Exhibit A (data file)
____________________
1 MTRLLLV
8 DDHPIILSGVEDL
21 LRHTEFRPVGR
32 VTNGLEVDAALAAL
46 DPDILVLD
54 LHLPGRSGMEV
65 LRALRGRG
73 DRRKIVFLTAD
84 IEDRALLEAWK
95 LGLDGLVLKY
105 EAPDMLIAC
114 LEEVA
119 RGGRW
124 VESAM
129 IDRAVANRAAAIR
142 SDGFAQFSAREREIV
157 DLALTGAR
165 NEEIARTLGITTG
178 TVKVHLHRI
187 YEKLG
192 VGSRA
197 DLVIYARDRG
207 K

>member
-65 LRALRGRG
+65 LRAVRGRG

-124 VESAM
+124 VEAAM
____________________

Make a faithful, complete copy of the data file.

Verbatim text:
1 MTRLLLV
8 DDHPIILSGVEDL
21 LRHTEFRPVGR
32 VTNGLEVDAALAAL
46 DPDILVLD
54 LHLPGRSGMEV
65 LRALRGRG
73 DRRKIVFLTAD
84 IEDRALLEAWK
95 LGLDGLVLKY
105 EAPDMLIAC
114 LEEVA
119 RGGRW
124 VESAM
129 IDRAVANRAAAIR
142 SDGFAQFSAREREIV
157 DLALTGAR
165 NEEIARTLGITTG
178 TVKVHLHRI
187 YEKLG
192 VGSRA
197 DLVIYARDRG
207 K

>member
-65 LRALRGRG
+65 LRAVRGRG

-124 VESAM
+124 VEAAM